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Weekly Story: A Submarine

Rabbi Sholom DovBer Avtzon

I take the opportunity to thank the many people who contacted me about last week’s post on Avodas HaTefilla, it was beneficial and many of the points were incorporated in the chapter Avodas HaTefilla which is in the Rebbe Rashab’s biography. I am pleased to inform everyone that it is 648 pages and bezras Hashem, is going to print this coming week

In continuation of that theme, I decided to post the following parable of a submarine which I heard at a farbrengen from Reb Sholom Morosow over thirty-five years ago. Obviously I might not be saying his exact words, however, the thought remained. Additionally the second half about a boat he just alluded to (noting that it is mentioned in Torah Ohr), and I expanded on that.

As always your feedback is most welcome and greatly appreciated.

Water is essential, without it there would be droughts, famine, and hunger. In the olden days the rivers, lakes, seas, and Oceans were used for commerce. Many springs have therapeutic benefits. Additionally, people use it for relaxation, such as swimming and water sport. It is one of Hashem’s blessings to mankind.

Yet, water in abundance can be catastrophic, a monsoon, tsunami or hurricane often brings devastation. A sailor prays for a good wind, however, a powerful wind can capsize a boat or ship and the sailors will do whatever they can to avoid going through a storm. Yes, these elements have to be reckoned with and respected. As a general rule, one cannot withstand its onslaught.

But that is if you are on a regular boat. However, if you are entering a submarine, then you are not concerned and you intentionally go into the storms etc. The submarine surrounds and shelters you from all sides and does not allow any water to enter. You are safe. You can go into the depths of the ocean, where a man cannot swim on his own, (for lack of oxygen), and not only survive but thrive.

This is what the Baal Shem Tov taught us on the words of Bo Ehl HaTeva – Enter the Ark. The Torah is informing us we too are on a turbulent sea – the sea of earning a livelihood. The challenges of earning an honest living sometimes are daunting. Thoughts constantly come to our mind; maybe I should try this or that. The allure of making it “big” is tantalizing, but it may entail giving up on davening with a minyan, or keeping a set time to study Torah thoughts, or initially just relax on a few hiddurim.

But a submarine teaches us, the way to ride out a storm, even a ferocious one, is by entering the submarine completely. Thus the Baal Shem Tov says, these words, as everything in the Torah is eternal, were not just said to Noach for his time and situation. They are informing us throughout the generations, earning a living is compared to the turbulent waters of a raging sea. But you can protect yourself from it, and that is by entering the Teva. While the simple meaning of Teva means ark, it also has the meaning of words, and the Torah is guiding us, enter the words of Torah and Tefillah and you will be protected.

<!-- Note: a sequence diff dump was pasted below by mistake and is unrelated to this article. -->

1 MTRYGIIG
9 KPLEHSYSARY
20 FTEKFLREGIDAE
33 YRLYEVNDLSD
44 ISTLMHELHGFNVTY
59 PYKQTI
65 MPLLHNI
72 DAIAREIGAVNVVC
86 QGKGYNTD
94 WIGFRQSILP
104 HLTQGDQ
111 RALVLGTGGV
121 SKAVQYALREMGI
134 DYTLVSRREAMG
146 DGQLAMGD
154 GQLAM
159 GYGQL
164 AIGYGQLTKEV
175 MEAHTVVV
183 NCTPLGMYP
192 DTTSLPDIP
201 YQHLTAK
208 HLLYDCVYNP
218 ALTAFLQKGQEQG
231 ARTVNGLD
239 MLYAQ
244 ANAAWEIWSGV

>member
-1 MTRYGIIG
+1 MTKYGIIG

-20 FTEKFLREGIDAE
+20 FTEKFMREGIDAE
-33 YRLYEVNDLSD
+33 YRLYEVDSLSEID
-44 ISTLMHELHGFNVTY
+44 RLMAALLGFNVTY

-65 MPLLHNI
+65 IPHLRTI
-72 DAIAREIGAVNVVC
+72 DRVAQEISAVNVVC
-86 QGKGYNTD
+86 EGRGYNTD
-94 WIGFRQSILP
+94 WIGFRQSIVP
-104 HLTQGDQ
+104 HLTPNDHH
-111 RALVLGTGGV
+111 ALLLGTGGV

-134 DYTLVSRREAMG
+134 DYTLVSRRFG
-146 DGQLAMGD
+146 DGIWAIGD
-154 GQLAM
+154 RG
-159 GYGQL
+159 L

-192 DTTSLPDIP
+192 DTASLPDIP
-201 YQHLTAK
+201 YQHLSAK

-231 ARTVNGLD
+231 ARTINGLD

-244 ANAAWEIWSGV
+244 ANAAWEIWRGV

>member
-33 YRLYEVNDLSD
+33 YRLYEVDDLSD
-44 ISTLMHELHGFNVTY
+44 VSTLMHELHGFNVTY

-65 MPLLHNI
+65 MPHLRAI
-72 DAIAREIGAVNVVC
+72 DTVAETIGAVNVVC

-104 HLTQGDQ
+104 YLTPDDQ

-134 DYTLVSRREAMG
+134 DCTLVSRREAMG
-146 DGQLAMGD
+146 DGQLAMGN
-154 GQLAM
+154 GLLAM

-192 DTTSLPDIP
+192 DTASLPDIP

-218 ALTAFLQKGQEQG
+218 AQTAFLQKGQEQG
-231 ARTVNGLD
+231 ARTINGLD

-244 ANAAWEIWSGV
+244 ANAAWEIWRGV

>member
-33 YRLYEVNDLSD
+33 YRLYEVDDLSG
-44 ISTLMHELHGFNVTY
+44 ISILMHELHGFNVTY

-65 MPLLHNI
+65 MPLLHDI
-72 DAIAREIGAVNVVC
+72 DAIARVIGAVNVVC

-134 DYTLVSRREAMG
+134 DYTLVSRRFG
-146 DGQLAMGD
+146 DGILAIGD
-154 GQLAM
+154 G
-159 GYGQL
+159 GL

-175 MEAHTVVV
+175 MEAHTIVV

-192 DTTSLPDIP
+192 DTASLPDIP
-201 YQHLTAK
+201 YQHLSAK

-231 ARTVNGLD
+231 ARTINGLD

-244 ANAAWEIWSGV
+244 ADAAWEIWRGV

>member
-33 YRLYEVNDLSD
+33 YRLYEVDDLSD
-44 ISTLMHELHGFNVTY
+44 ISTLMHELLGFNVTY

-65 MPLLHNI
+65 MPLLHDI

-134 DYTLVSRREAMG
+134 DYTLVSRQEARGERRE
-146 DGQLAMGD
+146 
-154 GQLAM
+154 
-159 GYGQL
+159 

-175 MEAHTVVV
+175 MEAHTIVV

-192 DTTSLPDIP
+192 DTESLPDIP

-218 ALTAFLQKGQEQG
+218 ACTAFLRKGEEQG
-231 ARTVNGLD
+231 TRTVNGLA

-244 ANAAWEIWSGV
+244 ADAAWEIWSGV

However, this can give a person the thought that Torah looks at earning a livelihood as something dangerous and something which a person should try to insulate himself from as much as possible, or consider it a necessary evil. However, the Alter Rebbe writes in Torah Ohr, that not only is this not so, it is the polar opposite, it is a catalyst for growth. One who is in business can attain heights that one who studies an entire day might not accomplish.
He explains, lets us study the pesukim. First, it says that the rain came down on the ark. Then it says the ark was lifted by the water and was elevated above the mountains. This tells us the Alter Rebbe states, that when one thinks about his day; how his thoughts are preoccupied with worldly matters, although those worldly items were created by a low level of Hashem’s greatness. So if that is important to me, how much more important should His essence and greatness be on its own?! So the immersion in these turbulent waters can be the catalyst to create a stronger bond to Hashem that I had until then, and then my davening and learning is on a higher level.

Or in other words, the only way to achieve this greater bond to Hashem is by traversing the turbulent waters. Therefore the floodwaters are referred to the waters of Noach. Simply, people translate that to mean that it happened in Noach’s time. However, Chassidus explains that the flood came to bring contentment to the Creator, (as Noach is similar to the word Neicha (nachas)).

This is akin to what Chassidus explains that the reason we were enslaved in Mitzrayim was in order to enable us to receive the Torah. Without that servitude, we might not have been able to accept it. As you cannot say it was a punishment, as we have not yet received the Torah, so what are we being punished for?

In general, this follows a well-known theme in Chassidus that a descent is done to accomplish something even greater than before, yeridah tzoireich Aliya. Therefore Hashem sent down our souls which were standing in awe of His greatness into this physical world, so that the soul can attain a level much higher than it was originally before its descent.

This week’s post is l’zechus the speedy and complete recovery of my sister Chaya Rivkah bas Cheyena, and all those in need of a brocha.

Rabbi Avtzon is a veteran mechanech and the author of numerous books on the Rebbeim and their chassidim. He can be contacted at avtzonbooks@gmail.com